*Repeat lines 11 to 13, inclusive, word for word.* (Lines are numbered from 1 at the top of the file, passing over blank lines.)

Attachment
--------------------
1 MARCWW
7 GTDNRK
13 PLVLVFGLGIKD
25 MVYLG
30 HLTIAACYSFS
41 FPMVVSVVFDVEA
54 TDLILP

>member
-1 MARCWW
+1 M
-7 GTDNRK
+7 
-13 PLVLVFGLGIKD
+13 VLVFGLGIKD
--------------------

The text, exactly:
-7 GTDNRK
+7 
-13 PLVLVFGLGIKD